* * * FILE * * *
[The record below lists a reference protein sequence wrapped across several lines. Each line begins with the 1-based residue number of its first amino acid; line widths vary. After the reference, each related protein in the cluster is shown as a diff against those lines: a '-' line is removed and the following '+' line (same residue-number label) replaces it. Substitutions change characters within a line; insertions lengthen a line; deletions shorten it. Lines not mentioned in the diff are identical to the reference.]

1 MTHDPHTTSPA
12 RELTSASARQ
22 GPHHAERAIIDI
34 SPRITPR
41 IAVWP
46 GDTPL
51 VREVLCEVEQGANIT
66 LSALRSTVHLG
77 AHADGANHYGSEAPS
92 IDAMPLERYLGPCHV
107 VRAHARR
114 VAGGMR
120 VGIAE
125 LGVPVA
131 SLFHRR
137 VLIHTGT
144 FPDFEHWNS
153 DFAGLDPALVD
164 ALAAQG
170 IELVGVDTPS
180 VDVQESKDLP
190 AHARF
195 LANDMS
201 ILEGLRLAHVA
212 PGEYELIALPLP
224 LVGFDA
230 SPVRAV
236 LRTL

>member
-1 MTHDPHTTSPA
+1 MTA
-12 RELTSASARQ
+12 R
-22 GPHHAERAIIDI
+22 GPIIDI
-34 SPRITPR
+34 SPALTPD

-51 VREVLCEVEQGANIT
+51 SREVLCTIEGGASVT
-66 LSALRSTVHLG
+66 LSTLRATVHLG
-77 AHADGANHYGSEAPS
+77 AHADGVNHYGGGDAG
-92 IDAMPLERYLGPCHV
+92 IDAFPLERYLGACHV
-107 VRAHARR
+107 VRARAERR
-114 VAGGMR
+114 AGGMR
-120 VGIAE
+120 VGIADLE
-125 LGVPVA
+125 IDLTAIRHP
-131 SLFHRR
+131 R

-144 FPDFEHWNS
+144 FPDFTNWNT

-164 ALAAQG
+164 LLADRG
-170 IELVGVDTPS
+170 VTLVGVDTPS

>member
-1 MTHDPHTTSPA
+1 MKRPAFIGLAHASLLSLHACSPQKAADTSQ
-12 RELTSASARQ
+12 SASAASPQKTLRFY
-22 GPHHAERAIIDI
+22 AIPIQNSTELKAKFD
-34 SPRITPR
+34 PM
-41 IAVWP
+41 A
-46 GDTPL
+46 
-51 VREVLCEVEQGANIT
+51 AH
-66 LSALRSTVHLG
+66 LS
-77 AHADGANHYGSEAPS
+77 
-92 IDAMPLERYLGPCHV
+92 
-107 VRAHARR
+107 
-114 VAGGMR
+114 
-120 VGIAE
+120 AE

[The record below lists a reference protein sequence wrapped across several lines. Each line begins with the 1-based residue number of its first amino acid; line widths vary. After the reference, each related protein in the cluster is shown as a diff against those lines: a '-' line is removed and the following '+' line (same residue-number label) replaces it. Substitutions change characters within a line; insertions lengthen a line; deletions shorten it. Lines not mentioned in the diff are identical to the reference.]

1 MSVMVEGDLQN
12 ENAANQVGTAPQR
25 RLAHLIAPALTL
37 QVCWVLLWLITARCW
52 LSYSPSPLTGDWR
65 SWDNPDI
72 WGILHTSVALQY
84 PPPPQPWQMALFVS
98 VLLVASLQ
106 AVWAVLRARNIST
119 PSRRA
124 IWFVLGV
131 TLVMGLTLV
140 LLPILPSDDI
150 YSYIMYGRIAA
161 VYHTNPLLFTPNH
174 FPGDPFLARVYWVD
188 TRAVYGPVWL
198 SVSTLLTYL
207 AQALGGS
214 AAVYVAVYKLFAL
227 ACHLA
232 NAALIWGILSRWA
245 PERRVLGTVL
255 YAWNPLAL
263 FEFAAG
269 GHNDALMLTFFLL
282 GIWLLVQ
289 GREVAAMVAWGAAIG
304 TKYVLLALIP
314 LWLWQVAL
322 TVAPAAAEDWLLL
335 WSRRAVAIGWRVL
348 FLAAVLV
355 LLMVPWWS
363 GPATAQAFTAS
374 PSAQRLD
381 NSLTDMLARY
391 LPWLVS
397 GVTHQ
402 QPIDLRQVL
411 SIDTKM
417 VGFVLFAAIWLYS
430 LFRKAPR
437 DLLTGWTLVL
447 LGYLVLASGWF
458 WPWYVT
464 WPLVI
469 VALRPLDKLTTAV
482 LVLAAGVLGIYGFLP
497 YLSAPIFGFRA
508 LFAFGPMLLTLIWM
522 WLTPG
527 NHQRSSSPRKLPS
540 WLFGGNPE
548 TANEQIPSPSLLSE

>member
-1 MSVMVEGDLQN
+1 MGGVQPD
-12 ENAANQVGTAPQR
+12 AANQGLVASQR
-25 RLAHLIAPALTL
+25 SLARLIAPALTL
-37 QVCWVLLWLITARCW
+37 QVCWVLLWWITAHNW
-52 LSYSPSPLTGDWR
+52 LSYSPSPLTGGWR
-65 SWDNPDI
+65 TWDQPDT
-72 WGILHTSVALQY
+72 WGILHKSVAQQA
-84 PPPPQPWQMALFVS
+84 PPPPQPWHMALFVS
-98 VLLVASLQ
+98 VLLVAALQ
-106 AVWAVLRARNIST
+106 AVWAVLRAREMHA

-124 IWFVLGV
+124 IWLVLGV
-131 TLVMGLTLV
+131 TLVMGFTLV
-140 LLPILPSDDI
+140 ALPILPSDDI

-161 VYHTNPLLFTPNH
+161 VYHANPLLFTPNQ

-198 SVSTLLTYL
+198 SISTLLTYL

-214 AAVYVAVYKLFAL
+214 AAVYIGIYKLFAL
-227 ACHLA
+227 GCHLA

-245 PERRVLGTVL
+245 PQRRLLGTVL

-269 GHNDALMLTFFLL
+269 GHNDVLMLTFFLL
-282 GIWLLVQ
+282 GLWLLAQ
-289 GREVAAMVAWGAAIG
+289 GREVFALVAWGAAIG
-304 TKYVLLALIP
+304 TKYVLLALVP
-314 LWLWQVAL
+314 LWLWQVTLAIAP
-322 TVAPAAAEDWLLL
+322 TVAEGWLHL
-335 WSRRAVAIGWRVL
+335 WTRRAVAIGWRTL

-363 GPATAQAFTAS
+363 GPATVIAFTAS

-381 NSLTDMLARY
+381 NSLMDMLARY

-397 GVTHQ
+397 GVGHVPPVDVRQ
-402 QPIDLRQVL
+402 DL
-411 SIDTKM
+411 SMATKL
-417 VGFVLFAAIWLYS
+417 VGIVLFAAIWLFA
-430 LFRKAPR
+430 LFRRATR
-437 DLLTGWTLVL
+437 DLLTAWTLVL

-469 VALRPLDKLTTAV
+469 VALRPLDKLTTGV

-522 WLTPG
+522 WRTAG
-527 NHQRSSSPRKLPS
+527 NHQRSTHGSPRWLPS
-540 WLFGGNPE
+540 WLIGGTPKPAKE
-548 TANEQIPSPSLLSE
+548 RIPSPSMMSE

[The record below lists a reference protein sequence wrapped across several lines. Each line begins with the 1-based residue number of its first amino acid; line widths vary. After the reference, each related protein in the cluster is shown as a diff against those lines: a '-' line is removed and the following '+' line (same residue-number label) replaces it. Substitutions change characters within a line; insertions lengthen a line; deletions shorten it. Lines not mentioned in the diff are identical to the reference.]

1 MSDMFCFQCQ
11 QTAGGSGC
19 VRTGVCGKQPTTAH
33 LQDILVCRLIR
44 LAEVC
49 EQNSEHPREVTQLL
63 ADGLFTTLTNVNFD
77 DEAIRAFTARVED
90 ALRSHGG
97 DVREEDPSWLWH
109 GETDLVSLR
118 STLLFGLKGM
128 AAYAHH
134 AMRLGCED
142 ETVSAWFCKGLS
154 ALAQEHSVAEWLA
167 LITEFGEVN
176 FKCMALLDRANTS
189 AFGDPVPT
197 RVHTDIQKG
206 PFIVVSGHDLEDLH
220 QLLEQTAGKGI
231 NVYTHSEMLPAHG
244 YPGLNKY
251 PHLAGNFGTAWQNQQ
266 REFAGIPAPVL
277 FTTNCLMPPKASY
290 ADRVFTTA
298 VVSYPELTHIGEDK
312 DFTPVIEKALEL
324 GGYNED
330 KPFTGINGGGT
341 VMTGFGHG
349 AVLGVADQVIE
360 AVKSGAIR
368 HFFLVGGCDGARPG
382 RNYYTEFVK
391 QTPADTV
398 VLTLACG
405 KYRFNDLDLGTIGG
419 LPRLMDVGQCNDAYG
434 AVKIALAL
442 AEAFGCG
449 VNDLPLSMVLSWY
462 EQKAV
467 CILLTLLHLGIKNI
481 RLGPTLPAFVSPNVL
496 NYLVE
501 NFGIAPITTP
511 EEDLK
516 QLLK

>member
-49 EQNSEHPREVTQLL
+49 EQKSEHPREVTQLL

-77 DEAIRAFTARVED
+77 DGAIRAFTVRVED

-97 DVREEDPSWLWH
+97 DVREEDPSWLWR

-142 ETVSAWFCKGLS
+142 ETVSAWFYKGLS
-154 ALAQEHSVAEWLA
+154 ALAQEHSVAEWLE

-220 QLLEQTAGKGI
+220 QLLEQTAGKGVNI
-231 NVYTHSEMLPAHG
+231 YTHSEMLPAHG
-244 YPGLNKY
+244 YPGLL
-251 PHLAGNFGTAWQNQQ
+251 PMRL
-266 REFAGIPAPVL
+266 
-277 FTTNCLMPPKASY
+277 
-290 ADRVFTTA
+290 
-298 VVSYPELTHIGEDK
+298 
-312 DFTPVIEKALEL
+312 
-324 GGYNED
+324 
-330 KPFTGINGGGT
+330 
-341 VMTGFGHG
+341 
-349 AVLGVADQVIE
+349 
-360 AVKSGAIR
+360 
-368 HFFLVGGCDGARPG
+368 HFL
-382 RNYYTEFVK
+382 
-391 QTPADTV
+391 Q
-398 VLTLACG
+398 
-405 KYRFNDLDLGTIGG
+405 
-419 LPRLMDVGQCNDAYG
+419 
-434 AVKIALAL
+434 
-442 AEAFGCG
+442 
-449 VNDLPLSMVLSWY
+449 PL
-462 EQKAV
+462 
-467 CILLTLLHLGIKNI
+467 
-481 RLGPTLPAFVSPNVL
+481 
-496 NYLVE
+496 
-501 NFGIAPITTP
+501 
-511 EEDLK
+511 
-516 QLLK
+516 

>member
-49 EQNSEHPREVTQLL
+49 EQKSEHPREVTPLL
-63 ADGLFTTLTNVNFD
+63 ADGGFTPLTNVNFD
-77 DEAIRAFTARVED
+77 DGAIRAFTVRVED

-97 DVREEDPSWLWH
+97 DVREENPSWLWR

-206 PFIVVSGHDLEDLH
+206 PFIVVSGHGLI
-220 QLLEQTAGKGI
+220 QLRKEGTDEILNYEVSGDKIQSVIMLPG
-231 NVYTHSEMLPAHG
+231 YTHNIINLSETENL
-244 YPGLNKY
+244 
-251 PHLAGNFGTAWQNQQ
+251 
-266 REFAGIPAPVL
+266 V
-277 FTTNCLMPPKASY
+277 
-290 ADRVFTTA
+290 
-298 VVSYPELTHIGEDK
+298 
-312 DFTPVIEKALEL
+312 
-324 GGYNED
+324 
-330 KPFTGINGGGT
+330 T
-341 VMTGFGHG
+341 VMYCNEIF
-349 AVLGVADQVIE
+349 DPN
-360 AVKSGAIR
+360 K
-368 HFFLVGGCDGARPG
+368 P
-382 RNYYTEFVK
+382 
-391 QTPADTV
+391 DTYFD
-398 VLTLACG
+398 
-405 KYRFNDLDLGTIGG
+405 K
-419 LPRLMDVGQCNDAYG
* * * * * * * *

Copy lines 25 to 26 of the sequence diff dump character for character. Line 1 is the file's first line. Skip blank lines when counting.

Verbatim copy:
201 ILEGLRLAHVA
212 PGEYELIALPLP